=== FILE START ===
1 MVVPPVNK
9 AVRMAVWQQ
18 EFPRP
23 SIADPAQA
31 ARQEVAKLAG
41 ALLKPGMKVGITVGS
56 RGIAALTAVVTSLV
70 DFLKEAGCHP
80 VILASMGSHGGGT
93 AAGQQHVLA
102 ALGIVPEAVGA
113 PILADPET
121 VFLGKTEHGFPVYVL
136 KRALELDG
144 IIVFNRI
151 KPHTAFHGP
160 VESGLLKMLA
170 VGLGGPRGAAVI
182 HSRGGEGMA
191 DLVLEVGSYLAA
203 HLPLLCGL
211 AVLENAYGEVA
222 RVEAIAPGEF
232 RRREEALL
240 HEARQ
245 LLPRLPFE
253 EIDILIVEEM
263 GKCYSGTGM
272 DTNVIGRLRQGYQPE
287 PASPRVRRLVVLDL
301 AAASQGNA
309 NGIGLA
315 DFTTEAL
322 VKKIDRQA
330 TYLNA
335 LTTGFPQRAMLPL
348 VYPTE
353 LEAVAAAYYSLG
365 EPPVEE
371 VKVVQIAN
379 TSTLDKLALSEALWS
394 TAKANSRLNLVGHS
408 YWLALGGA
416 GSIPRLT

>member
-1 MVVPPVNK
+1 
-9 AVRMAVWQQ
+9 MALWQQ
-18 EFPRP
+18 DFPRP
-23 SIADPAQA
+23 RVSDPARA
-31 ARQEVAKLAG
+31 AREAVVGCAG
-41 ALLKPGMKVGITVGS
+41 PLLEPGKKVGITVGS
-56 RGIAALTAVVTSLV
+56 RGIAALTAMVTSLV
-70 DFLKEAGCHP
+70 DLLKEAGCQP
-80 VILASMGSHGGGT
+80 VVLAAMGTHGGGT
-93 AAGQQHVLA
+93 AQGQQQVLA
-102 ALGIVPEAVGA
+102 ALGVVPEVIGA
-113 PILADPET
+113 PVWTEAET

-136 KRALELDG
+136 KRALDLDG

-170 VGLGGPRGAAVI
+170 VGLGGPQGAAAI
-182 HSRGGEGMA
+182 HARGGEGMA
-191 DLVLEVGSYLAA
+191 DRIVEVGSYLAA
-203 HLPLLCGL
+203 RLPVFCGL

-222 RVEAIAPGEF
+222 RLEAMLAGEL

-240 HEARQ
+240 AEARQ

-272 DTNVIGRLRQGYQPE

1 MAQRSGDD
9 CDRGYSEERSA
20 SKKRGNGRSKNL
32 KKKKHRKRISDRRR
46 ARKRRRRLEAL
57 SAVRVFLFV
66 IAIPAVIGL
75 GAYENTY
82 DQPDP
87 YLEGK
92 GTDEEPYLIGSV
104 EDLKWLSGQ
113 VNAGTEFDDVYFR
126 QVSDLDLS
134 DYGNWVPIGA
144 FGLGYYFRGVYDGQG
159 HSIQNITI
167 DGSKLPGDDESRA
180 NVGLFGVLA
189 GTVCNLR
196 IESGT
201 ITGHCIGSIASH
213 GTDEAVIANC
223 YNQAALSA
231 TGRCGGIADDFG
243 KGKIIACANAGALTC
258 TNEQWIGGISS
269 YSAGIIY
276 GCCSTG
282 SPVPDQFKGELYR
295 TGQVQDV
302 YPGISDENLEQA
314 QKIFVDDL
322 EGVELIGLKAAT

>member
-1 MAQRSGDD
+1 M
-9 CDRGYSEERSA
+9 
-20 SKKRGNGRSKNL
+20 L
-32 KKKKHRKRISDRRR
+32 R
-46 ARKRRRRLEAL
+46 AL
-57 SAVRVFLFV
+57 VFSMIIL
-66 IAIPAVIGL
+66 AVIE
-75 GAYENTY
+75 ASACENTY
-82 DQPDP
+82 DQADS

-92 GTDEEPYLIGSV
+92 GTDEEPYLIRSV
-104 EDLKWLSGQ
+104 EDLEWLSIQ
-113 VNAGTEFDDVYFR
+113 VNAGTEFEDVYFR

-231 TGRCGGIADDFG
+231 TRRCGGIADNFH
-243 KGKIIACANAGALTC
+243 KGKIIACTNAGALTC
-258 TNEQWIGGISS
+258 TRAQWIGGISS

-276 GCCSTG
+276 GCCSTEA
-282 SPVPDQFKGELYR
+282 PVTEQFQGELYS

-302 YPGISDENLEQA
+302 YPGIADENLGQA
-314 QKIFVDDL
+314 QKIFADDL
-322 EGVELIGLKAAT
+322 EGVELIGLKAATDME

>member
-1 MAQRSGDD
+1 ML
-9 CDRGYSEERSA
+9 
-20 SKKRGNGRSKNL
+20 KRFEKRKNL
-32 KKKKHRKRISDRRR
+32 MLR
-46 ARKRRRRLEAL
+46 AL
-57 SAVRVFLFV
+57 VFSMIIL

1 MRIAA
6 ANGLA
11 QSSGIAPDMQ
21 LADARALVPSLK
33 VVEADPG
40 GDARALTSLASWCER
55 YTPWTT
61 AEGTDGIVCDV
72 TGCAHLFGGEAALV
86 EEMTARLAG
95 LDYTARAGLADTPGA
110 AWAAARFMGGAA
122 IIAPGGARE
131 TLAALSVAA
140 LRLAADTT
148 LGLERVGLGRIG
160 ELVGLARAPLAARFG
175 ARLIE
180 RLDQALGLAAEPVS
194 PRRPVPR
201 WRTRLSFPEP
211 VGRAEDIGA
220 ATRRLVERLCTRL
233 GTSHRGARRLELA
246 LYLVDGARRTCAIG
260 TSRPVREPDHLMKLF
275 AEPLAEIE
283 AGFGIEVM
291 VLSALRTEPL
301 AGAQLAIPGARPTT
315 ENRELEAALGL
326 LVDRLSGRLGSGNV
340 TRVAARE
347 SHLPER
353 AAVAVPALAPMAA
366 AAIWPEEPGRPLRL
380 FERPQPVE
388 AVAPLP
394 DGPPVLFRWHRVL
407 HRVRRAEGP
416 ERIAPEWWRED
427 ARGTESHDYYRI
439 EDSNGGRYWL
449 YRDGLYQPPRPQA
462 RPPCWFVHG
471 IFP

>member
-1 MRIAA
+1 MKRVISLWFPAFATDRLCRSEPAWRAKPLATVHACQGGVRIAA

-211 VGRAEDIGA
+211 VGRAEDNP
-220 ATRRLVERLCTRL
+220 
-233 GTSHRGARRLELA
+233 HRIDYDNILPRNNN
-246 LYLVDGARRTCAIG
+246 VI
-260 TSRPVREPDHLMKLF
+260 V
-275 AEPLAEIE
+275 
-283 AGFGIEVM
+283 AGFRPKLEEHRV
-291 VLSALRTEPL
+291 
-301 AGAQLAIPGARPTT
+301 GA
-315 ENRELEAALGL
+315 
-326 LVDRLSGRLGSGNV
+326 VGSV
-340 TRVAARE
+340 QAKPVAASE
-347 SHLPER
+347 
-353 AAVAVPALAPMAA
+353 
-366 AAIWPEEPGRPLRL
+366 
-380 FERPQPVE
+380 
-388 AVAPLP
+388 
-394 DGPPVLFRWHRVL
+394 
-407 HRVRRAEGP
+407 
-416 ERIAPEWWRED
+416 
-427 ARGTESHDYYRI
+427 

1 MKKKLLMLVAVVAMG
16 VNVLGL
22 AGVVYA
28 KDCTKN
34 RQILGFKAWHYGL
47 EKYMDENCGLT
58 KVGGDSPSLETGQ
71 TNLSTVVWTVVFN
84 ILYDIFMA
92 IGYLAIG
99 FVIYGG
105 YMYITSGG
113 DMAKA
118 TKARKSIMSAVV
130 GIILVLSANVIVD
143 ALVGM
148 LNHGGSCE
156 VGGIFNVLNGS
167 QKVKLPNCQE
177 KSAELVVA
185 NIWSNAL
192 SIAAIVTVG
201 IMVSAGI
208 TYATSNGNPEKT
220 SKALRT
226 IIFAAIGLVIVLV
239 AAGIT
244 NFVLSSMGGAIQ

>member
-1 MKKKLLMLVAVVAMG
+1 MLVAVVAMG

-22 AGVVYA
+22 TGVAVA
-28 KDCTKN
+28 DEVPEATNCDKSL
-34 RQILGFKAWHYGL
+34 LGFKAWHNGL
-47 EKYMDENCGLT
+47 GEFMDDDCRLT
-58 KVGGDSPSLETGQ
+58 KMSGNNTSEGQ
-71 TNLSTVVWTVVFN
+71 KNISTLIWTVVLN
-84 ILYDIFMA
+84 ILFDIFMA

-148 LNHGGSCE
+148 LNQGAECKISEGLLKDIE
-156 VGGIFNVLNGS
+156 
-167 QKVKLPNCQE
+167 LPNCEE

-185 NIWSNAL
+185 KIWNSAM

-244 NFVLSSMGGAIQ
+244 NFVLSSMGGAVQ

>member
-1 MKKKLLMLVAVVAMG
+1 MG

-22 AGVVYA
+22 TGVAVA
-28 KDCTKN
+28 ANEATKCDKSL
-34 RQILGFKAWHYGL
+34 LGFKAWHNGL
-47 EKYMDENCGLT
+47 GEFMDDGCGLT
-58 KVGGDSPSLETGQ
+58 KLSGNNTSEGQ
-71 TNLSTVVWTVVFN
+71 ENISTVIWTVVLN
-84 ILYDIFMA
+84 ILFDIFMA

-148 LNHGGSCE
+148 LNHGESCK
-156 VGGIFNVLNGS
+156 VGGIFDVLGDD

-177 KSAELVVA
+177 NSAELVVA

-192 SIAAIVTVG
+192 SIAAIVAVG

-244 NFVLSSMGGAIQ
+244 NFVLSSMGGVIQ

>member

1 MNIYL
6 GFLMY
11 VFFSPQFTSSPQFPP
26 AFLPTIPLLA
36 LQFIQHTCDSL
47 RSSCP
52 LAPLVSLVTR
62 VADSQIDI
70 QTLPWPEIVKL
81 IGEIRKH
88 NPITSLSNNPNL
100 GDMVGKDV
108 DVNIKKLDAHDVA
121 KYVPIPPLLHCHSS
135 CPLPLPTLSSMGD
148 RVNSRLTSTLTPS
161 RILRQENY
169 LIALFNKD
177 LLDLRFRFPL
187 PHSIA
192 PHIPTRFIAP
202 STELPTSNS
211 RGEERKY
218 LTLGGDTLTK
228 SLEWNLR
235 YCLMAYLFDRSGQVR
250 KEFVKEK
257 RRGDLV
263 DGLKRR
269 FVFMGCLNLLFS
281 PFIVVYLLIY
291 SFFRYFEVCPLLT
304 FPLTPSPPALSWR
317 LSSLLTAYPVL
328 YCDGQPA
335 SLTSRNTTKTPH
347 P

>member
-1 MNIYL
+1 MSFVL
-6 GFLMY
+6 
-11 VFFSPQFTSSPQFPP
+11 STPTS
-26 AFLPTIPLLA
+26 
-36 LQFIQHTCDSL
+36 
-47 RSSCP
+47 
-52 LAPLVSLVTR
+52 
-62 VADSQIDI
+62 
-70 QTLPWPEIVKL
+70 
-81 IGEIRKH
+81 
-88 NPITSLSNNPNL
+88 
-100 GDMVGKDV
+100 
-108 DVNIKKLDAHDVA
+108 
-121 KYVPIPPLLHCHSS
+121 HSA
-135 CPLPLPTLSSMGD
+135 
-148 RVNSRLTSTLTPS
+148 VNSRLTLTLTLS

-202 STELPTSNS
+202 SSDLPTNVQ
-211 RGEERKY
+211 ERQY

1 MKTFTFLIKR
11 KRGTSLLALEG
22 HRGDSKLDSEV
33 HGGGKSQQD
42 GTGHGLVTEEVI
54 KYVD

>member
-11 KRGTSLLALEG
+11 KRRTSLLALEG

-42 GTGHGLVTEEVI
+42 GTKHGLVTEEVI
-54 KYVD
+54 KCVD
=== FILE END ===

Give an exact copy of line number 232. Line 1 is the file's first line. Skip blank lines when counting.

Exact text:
-275 AEPLAEIE